The Court therefore held that the Applicant could not establish that it was a creditor for the purposes of bringing an application for an order of winding up under section 124 of the IRDA.
Application to be dismissed and not stayed
The Court then had to consider whether the application should be dismissed or whether it should allow the application to be stayed until the dispute was determined by arbitration. The Court held that the application should be dismissed. It explained that it would be a very rare case where a court would allow the application to be stayed. This is because the commencement of a winding up application resulted in very serious legal and commercial consequences for the company involved:
- Under section 130 of the IRDA, any disposition of the company’s property (among other things) is void unless the court otherwise orders. The Court noted that this is the functional equivalent of a freezing order.
- A winding up application must be advertised. The consequence of this is that banks will often withdraw or reduce lines of credit and suppliers will often withdraw credit for future supplies or refuse to do business with the company altogether.
- As soon as a winding up application is presented, every repayment of the company’s debts is subject to potential challenge as an unfair preference. This can make the company’s creditors reluctant to accept repayment directly from the company.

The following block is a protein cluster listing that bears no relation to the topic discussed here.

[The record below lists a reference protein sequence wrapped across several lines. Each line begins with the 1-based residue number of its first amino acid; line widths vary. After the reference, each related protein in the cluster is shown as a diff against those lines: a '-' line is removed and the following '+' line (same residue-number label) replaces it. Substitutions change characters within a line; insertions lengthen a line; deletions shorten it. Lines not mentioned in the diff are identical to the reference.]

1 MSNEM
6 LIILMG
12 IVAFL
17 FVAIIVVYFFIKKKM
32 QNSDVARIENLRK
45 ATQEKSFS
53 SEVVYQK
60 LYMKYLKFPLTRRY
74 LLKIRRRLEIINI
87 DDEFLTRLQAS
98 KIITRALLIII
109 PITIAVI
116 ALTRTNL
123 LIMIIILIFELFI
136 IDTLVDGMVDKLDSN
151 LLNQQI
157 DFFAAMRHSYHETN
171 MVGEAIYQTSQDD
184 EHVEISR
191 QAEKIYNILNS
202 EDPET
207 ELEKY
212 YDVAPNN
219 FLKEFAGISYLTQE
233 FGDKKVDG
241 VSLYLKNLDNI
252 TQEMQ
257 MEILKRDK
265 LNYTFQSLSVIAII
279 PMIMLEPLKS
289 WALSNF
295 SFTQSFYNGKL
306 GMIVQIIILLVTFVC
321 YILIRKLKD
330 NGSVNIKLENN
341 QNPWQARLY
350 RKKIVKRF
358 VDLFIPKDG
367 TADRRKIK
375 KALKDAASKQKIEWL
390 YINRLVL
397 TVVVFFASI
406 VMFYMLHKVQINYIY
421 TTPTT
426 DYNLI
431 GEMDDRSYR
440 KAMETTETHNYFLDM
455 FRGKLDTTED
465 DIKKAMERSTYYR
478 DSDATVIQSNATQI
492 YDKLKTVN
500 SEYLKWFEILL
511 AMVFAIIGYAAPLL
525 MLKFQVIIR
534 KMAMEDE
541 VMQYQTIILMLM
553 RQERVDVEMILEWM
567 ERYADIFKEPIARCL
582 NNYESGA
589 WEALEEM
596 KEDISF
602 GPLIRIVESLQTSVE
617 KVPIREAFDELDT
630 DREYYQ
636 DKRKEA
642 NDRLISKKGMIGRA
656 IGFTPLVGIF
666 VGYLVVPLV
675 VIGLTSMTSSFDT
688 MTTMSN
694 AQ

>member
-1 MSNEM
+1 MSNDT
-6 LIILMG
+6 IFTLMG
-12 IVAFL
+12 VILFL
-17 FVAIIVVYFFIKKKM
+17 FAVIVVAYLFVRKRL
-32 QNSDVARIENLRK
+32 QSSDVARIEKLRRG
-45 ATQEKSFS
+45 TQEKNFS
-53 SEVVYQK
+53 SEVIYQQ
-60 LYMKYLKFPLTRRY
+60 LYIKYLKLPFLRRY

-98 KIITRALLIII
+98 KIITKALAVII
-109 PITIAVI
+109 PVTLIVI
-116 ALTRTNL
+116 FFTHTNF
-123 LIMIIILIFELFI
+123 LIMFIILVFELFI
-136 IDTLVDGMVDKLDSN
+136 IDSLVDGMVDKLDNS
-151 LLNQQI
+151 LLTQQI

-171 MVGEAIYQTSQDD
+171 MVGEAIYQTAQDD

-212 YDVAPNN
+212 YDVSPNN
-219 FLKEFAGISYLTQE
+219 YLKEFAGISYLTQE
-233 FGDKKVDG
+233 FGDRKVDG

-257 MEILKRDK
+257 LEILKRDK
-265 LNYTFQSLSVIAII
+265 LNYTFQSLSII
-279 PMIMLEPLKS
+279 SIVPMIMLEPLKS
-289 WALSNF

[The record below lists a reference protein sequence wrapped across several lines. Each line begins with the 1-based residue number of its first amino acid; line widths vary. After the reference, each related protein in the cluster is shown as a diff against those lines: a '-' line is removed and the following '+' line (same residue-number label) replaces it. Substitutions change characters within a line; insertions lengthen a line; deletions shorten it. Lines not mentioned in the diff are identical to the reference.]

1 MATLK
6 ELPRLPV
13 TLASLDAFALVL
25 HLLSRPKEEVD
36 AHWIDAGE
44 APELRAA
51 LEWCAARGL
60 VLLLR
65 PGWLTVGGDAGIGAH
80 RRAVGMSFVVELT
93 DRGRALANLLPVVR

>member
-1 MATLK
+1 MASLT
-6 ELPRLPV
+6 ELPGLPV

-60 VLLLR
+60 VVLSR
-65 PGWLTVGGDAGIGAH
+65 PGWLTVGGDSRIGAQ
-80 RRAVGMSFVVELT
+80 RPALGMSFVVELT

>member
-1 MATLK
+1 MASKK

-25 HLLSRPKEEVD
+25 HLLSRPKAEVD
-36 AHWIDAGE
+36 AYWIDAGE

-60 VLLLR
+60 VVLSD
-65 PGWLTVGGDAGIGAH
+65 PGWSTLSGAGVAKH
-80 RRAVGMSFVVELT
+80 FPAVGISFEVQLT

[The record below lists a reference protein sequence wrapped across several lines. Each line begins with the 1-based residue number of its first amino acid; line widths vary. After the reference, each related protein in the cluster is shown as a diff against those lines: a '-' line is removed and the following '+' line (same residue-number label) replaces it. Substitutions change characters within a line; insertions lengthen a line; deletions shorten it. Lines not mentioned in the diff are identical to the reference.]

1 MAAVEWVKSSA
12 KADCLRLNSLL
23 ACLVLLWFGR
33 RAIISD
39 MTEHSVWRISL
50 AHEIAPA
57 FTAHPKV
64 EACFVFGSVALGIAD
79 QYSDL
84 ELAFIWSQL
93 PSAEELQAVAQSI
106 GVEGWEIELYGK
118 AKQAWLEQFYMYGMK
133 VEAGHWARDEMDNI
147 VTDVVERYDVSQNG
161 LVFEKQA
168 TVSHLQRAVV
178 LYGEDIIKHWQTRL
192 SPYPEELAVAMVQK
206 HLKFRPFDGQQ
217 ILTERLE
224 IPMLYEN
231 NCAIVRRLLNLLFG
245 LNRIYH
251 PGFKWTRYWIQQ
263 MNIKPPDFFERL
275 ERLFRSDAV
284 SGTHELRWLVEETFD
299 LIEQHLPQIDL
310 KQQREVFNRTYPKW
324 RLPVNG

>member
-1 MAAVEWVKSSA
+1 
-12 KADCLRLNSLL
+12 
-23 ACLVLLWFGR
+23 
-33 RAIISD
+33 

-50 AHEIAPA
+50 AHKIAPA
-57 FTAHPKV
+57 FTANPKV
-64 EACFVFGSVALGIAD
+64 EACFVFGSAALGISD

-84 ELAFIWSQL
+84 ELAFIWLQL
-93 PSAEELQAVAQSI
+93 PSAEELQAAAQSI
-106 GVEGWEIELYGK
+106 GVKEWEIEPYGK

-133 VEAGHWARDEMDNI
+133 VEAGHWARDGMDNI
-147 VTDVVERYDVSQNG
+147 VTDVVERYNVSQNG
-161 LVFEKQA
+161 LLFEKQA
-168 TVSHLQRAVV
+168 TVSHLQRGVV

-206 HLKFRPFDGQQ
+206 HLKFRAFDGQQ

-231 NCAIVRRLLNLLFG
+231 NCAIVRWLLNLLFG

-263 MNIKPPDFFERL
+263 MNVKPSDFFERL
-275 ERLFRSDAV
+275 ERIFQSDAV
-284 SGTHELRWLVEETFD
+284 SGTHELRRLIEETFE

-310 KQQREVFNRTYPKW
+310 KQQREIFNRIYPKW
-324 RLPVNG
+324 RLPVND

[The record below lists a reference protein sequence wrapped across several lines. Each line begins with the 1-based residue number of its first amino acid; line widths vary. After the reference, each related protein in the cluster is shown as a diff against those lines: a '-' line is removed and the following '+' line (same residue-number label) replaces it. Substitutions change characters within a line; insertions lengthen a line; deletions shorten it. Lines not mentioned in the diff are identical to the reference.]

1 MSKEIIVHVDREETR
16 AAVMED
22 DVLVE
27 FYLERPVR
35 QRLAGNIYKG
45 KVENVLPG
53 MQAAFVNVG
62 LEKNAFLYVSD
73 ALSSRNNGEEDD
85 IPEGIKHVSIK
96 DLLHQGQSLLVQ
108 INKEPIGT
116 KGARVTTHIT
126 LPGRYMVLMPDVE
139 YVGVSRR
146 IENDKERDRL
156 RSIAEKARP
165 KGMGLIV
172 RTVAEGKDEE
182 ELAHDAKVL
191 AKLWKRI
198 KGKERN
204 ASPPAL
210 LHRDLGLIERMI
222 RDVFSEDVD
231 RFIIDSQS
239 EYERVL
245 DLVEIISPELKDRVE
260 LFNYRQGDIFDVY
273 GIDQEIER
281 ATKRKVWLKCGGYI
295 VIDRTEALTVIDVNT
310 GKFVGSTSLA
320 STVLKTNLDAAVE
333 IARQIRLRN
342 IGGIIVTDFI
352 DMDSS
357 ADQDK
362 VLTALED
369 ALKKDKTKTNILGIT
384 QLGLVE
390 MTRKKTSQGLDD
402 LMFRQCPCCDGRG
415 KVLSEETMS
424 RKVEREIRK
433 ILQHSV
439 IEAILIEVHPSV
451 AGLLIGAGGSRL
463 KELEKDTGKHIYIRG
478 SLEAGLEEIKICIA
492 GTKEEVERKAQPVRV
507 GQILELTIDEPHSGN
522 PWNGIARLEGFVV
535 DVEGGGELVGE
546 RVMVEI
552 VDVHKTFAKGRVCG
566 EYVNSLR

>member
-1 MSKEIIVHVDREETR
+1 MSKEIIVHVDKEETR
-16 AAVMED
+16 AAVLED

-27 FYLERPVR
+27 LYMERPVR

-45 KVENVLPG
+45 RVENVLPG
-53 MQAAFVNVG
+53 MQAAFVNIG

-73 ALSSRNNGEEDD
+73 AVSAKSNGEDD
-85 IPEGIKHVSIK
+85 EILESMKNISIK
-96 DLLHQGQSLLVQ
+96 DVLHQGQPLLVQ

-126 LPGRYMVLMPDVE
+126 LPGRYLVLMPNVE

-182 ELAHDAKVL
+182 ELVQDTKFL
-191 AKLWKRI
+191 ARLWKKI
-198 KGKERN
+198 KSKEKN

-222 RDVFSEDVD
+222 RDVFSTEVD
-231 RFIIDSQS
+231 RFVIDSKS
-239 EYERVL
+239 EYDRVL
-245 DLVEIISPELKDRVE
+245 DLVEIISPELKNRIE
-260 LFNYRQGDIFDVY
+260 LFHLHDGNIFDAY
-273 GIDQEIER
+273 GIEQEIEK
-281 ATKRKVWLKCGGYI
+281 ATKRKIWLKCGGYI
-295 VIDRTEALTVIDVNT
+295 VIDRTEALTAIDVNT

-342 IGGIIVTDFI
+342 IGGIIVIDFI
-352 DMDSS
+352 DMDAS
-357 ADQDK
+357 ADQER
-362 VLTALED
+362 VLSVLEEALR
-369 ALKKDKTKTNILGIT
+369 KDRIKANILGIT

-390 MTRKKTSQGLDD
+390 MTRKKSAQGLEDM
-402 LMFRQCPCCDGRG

In view of these harsh consequences, it would require exceptional circumstances to justify a stay. Examples of such circumstances would include balance sheet insolvency or the existence of other winding up applications having been made by other creditors.
In this case, not only were there no exceptional circumstances that would justify a stay, the Court was of the view that the Company had bona fide and substantial grounds to dispute the debt. In this regard, the Court noted that the Applicant could show no evidence of delivery of the copper cathodes to the Company. Furthermore, if this were a genuine debt, the Company had not sought to bring a claim to enforce it for six years while it was still under the management of its directors.
What is “just and equitable” to a creditor
Finally, the Court considered whether the Applicant would have been granted an order to wind up the Company if it had succeeded in showing that it was creditor. The Applicant had sought the order to wind up on two grounds: that the Company was unable to pay its debts and that it would be just and equitable to wind up the Company. As regards the ground that the Company was unable to pay its debts, the Court stated that the Company was indeed insolvent as its balance sheet showed that its current liabilities exceeded its current assets. What is of greater interest, however, is the Court’s explanation of how it would deal with the “just and equitable” ground.